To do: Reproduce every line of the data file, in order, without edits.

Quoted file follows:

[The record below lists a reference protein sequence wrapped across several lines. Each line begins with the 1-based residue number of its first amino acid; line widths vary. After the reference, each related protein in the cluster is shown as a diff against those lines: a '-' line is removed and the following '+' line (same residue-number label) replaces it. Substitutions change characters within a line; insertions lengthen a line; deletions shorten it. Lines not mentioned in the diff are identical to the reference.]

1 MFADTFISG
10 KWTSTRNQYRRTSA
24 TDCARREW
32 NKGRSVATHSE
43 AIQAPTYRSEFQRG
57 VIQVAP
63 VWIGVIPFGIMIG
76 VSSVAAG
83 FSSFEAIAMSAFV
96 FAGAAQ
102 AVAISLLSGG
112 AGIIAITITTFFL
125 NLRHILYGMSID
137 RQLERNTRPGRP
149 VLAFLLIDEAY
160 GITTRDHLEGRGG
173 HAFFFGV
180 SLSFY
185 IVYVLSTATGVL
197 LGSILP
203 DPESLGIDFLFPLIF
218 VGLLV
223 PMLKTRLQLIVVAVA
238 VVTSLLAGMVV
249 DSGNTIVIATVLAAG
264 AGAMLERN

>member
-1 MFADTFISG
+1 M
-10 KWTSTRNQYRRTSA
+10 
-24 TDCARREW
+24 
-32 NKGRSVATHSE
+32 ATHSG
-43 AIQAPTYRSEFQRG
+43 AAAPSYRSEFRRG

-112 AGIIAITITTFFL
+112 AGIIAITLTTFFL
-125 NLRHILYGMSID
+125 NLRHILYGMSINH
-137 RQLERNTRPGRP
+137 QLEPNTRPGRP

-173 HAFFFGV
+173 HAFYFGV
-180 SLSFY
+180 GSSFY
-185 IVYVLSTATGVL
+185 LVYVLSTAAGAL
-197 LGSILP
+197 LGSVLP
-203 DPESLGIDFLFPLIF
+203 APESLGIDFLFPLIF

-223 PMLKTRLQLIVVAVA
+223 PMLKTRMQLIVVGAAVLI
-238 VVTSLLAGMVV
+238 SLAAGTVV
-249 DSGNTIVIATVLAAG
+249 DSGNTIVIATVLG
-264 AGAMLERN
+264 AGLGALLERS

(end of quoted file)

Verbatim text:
[The record below lists a reference protein sequence wrapped across several lines. Each line begins with the 1-based residue number of its first amino acid; line widths vary. After the reference, each related protein in the cluster is shown as a diff against those lines: a '-' line is removed and the following '+' line (same residue-number label) replaces it. Substitutions change characters within a line; insertions lengthen a line; deletions shorten it. Lines not mentioned in the diff are identical to the reference.]

1 MFADTFISG
10 KWTSTRNQYRRTSA
24 TDCARREW
32 NKGRSVATHSE
43 AIQAPTYRSEFQRG
57 VIQVAP
63 VWIGVIPFGIMIG
76 VSSVAAG
83 FSSFEAIAMSAFV
96 FAGAAQ
102 AVAISLLSGG
112 AGIIAITITTFFL
125 NLRHILYGMSID
137 RQLERNTRPGRP
149 VLAFLLIDEAY
160 GITTRDHLEGRGG
173 HAFFFGV
180 SLSFY
185 IVYVLSTATGVL
197 LGSILP
203 DPESLGIDFLFPLIF
218 VGLLV
223 PMLKTRLQLIVVAVA
238 VVTSLLAGMVV
249 DSGNTIVIATVLAAG
264 AGAMLERN

>member
-1 MFADTFISG
+1 M
-10 KWTSTRNQYRRTSA
+10 
-24 TDCARREW
+24 
-32 NKGRSVATHSE
+32 ATHSG
-43 AIQAPTYRSEFQRG
+43 AAAPSYRSEFRRG

-112 AGIIAITITTFFL
+112 AGIIAITLTTFFL
-125 NLRHILYGMSID
+125 NLRHILYGMSINH
-137 RQLERNTRPGRP
+137 QLEPNTRPGRP

-173 HAFFFGV
+173 HAFYFGV
-180 SLSFY
+180 GSSFY
-185 IVYVLSTATGVL
+185 LVYVLSTAAGAL
-197 LGSILP
+197 LGSVLP
-203 DPESLGIDFLFPLIF
+203 APESLGIDFLFPLIF

-223 PMLKTRLQLIVVAVA
+223 PMLKTRMQLIVVGAAVLI
-238 VVTSLLAGMVV
+238 SLAAGTVV
-249 DSGNTIVIATVLAAG
+249 DSGNTIVIATVLG
-264 AGAMLERN
+264 AGLGALLERS